Steeping the tea: The importance of timing in Youth Ministry
I am coming up on my 1 year anniversary of living in the UK. As I reflect on the first year of this journey I have a shocking confession to make. I am starting to drink almost as much tea as I drink coffee. For those of you that know me and my love of coffee you will understand A) what a big statement that is and B) that I now probably go to the bathroom 10+ times a day based on the amount of liquids I consume. I have come to appreciate tea in its multiple forms and the art that goes into preparing and serving it.
The Art of Steeping Tea
I have really found a fondness for steeping tea. There is an art to it. The temperature of the water and trying to get it just right. The amount of time you let it sit in the water finding that sweet spot between too weak and too bitter. Do you press the bag against the side of the cup to squeeze out that little extra or hold the bag over your cup letting every last drop drip out? Every person I meet over here seems to have a different process of tea making, and according to all of them, their way is the only right way to do it.
A practical exercise for you is this. There are a few common teas that you are likely to come across if you visit the UK and there are very different methodologies to putting the bag in the water and coming out with tea. Twinning’s teas, for example, can be really enjoyable and flavorful but often take a little extra time than the packet recommends getting it just right. My go-to common tea is Yorkshire Gold. It is straightforward, no frills and should not sit in the cup for more than 30-45 seconds. The water should be just cooled from boiling. To finish it off you should lift the bag out of the cup and with your spoon and finger squeeze the bag and get every last bit out. PG tips, on the other hand, is an entirely different process. Step 1 take your box of PG tips. Step 2 throw it away because PG tips are gross.
When I am feeling a bit fancier I dive into my collection of loose leaf teas. A collection that always seems to grow and never shrink because I buy new teas faster than I can consume the other ones. I think that is because with the variety comes the challenge of getting it right. As I write this post I am enjoying a delicious Caramel Pu-erh that calls for 2-3 minutes at 95 degrees Celsius (Confession the first cup was great but I forgot to take the strainer out and the second turned bitter). Sometimes when I am brewing my tea I take the time to do a little prayer, meditation or reflection and I have really come to enjoy this part of the process.
The Importance of Timing in Ministry
The whole idea of steeping reminded me of the importance of timing in ministry. Often, we as youth ministers get accused of speaking without thinking, not planning, not turning things in when we were supposed etc. The reason we often get accused of it is that we are guilty of it. Even if you yourself are a timely, organized, person as soon as you get labeled “youth leader” you come with a set of presumptions about you. So, what can we do to change that?
Applying Time Management to Your Ministry
Like a perfectly crafted loose leaf Darjeeling, figure out what different areas of your ministry need. For example, I am terrible at sending out newsletter emails. It is not that I don’t like them or that I don’t make them. I just suck at remembering to either have them ready by the send by time or hitting the send button. Sometimes I send it too soon before I have had time to revise it. Other times I send it and realize I am promoting an event after the registration deadline. So now I have timed out how I do my emails and I do it every week this way. On Mondays, the first thing I do is draft my emails. I then go over them once with revision and once I am mostly certain the emails are where I want them to be, I schedule them to go out at the same time every week. This gives me a window to edit or ask someone else to look over them, but also means my leaders and parents can expect a communication from me at the same time every week. The whole process makes me look much timelier than I am.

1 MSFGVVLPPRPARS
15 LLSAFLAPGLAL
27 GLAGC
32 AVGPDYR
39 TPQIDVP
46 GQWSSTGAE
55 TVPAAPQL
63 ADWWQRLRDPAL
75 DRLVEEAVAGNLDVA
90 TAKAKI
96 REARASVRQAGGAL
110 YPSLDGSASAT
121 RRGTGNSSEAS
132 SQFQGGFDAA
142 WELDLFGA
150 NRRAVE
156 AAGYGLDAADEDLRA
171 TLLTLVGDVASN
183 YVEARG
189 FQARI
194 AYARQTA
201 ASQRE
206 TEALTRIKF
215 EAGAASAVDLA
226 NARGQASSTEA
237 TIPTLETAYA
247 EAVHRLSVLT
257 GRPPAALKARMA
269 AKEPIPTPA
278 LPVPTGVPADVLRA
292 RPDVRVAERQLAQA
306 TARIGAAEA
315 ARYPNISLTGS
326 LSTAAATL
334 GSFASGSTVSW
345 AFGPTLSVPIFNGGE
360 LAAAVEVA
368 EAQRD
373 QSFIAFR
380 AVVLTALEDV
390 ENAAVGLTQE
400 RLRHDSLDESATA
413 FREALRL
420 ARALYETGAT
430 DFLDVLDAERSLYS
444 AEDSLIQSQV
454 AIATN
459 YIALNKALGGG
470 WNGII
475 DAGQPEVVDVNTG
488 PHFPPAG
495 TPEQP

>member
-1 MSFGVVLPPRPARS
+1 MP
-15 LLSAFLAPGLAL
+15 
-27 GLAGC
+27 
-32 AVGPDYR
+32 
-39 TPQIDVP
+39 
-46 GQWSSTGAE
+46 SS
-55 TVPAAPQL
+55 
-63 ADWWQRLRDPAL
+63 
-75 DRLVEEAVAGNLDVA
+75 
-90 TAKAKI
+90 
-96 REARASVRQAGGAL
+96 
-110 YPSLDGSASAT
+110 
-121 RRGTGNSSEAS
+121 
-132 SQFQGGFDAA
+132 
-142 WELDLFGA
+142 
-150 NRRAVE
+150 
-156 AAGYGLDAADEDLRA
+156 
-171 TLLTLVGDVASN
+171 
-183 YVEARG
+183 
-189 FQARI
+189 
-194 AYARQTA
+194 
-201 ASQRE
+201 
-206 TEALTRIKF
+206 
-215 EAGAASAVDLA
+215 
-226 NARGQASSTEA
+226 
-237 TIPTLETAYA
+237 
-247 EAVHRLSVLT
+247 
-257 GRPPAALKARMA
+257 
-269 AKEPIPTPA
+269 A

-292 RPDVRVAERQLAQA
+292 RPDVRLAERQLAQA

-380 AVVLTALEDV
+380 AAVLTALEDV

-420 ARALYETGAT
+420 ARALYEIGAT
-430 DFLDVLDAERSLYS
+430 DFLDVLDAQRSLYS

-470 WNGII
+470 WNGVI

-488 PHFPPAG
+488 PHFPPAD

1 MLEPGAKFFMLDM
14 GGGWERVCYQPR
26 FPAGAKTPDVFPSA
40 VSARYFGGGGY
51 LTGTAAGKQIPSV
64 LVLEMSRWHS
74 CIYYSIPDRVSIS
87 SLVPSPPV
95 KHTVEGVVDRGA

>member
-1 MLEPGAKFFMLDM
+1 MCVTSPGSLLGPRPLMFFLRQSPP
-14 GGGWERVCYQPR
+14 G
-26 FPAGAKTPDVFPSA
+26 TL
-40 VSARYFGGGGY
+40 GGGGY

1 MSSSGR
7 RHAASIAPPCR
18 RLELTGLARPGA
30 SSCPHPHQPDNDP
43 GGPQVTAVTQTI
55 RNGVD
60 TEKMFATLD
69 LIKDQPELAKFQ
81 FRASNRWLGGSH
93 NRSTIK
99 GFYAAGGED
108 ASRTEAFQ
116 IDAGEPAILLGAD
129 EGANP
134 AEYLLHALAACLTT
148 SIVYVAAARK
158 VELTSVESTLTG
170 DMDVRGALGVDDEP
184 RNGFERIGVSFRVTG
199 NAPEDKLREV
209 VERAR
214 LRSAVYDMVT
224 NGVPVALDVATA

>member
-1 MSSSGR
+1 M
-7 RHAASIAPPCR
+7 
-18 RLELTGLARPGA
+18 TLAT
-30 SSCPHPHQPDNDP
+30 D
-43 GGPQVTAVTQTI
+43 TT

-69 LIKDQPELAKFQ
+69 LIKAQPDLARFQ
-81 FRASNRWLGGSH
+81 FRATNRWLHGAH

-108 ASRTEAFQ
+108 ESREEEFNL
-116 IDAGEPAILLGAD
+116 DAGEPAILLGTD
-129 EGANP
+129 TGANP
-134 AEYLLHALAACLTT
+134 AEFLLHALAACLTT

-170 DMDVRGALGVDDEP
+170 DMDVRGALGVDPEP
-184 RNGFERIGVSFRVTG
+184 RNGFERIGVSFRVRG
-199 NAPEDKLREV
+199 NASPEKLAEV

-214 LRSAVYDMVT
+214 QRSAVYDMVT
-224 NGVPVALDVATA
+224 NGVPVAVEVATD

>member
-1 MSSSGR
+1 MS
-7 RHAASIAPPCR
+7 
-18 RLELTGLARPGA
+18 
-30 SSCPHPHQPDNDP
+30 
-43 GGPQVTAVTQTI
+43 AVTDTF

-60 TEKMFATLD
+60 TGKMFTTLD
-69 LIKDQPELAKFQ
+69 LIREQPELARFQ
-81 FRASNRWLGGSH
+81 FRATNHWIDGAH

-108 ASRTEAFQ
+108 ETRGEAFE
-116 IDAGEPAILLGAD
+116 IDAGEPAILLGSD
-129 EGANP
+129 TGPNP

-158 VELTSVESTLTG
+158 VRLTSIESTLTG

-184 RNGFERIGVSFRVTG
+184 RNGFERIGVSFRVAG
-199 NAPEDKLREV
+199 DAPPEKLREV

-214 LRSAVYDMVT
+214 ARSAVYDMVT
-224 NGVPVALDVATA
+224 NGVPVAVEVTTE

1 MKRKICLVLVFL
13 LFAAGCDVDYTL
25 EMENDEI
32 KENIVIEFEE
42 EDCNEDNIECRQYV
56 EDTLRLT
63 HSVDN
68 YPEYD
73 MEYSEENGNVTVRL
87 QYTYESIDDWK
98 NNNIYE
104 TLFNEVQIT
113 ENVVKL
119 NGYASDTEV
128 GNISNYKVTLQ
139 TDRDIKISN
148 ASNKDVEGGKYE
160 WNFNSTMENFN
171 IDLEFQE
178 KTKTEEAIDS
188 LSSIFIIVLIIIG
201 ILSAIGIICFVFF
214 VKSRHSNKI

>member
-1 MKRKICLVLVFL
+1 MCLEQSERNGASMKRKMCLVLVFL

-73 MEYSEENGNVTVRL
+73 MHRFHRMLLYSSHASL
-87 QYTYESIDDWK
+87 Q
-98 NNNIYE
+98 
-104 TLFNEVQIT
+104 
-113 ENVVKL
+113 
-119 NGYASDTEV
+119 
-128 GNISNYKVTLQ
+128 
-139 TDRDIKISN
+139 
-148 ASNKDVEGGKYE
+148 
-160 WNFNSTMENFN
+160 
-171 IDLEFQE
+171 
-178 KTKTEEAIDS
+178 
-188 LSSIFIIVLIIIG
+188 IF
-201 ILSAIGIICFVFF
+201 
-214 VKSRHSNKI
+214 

Take time management a bit further and start applying it to other parts of your ministry. How much time does it usually take to get kids to sign up for things and how many sign up right at the deadline? If it’s like my youth the answer is all of them at the last minute and few after that! Save yourself a headache and set your deadlines a week or two before you need them so that you are not caught panicking at the 11th hour.
How long does it take to get traction for a new idea at your ministry? If you want to role something out and you can predict the sort of bumps you will run into along the way you can plan your responses ahead of time so that when things come up (Things will always come up!) you hopefully have a response, a backup plan and a backup plan for that backup plan because you gave yourself time to work these things out.
Like my last few posts, this might sound more like business and professional skills. The truth is we as youth workers are not the most respected or trusted when it comes to adulting. I hope as you start off your programs for this year you can find some practices, rhythms and rules to help you succeed professionally. Because at the end of the day succeeding professionally helps you succeed in your ministry!
Denny Burda is the Senior Youth Minister at St. Paul’s Howell Hill in the United Kingdom. After over a decade in youth ministry in the States, Denny, his wife Merina and their cat Elliott followed God on their big adventure of a new life in a new culture.
Disclaimer: The views and opinions expressed in the YS Blog are those of the authors and do not necessarily reflect the opinion or position of YS.